In summary, there are too many cogent questions that ought to be raised regarding this NAPIMS/NNPC directive. For instance, if the “JVs/IOCs, under their trade group, OPTS, voluntarily agreed to assist the IDPs”, as claimed by the national oil company, did the companies agree that each must urgently contribute $100 million? Was the idea of oil and gas operators compulsorily contributing such money presented, discussed and agreed to at the meetings of the NNPC Board of Directors or that of the Federal Executive Council of the country? Who gave approval for the levy on the companies? Also, does NAPIMS/NNPC have the requisite legal powers to impose such levy on the operators?
Given consideration to the foregoing, it is apparent that NAPIMS and NNPC stepped beyond their legitimate regulatory boundaries. As President Muhammadu Buhari would say, they crossed ‘the red line’ and indeed, over-reached themselves.
This intervention fund qualifies as another form of multiple-taxation, even extortion, by the government. It is bound to increase the cost of doing business in the country with the masses bearing the burden. It is also a potential ground for endless agitation from other parts of the country where citizens have been displaced from their homes for various reasons, for NAPIMS/NNPC to do a similar fund-raising for them.
The national oil corporation may have meant well in attempting to ensure that operators under its regulatory jurisdiction assist IDPs in the North-East, but compelling operators is a form of blackmail and arm-twisting. It is in fact arbitrary, faulty, illegal and unsustainable. It will set a bad precedent capable of polluting the polity. It must, therefore, not be allowed to stand.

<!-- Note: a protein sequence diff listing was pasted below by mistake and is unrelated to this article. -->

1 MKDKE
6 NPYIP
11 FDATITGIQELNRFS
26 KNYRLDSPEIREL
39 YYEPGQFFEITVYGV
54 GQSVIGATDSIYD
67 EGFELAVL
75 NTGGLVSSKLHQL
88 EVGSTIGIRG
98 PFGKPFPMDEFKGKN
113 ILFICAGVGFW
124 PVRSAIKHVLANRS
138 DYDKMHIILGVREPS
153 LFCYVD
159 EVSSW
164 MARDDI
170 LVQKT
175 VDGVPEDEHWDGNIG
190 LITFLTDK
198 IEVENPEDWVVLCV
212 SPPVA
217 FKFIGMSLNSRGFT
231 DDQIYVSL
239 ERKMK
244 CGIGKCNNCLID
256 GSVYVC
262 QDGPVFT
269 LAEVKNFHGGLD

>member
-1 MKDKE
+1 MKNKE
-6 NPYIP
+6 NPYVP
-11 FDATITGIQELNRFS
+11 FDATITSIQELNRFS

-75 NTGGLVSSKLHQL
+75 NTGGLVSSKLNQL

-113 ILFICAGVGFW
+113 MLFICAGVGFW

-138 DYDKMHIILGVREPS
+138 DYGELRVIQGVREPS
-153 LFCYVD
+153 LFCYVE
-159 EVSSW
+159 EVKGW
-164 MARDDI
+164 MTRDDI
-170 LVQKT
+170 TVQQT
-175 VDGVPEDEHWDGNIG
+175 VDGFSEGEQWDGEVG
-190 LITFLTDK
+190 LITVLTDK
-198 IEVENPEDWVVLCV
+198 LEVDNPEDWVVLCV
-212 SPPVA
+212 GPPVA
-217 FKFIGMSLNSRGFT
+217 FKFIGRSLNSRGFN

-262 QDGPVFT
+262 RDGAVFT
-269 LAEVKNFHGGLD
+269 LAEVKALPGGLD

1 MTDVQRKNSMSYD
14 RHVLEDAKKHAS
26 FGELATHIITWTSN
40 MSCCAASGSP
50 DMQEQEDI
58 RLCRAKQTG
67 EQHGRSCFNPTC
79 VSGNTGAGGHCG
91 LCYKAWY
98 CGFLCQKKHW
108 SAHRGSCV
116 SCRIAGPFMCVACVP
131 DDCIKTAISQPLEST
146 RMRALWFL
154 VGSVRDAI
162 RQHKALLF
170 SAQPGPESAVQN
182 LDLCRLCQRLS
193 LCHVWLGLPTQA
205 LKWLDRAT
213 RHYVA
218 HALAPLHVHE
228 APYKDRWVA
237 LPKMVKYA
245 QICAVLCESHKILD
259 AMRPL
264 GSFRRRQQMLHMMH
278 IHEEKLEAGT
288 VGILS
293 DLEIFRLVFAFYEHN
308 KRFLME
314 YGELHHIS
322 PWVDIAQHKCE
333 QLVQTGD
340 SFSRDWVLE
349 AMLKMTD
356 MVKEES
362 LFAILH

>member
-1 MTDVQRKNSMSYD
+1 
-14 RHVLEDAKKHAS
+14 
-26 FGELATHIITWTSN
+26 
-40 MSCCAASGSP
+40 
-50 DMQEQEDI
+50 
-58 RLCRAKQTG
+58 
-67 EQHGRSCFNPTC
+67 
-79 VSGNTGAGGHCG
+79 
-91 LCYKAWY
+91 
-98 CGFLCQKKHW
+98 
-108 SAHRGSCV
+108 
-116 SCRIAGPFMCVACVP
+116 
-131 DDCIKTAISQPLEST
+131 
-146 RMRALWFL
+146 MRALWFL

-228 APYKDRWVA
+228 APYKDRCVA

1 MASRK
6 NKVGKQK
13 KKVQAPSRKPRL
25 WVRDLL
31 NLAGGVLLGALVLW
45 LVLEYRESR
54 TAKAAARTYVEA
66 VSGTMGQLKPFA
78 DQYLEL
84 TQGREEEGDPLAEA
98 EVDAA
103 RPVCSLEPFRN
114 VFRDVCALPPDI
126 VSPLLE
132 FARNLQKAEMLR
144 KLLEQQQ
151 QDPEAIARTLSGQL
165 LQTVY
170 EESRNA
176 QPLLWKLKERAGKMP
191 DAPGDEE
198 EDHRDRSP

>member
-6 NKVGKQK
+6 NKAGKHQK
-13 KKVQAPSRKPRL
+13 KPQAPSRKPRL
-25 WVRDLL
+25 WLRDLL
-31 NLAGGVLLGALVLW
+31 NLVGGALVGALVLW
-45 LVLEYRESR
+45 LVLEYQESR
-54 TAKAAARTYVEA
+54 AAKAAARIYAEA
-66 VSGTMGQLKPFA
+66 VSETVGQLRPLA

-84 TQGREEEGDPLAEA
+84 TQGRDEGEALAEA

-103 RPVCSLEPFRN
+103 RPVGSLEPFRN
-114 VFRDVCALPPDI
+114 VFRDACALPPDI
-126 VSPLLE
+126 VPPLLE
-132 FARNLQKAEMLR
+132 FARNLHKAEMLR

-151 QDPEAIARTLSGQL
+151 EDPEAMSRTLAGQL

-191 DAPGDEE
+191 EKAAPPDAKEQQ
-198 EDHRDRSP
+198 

Most, if not all compassionate and rational persons in this country share the pains of the people of the North-East and, indeed, others like them in Bakassi, Ogoni, Niger Delta, Middle Belt as well as other places where citizens have been forcefully displaced. Many who have the capacity have voluntarily contributed via the Presidential Committee on the North-East or other channels such as religious bodies and non-governmental organizations (NGOs). Corporate entities in the oil and gas sector should be left alone to decide for themselves if and what they want to donate towards assisting Nigerians in the North-East and elsewhere for that matter.
Lastly, it is very important that this NAPIMS/NNPC levy is thoroughly investigated by relevant government authorities. It could be another means of perpetrating corruption hiding under the IDPs intervention fund. With the directive, who knows how much money would be generated and whether all of it would ever be deployed for the intended purpose!
Besides, the suggestion that the money would be deposited in a ‘’dedicated account’’ the location of which and the signatories to were not stated is a ringing alarm that something disgraceful may happen therefrom. Everything seems shrouded in mystery.
Whatever the intentions, this is just a potential scam that must not be allowed to happen.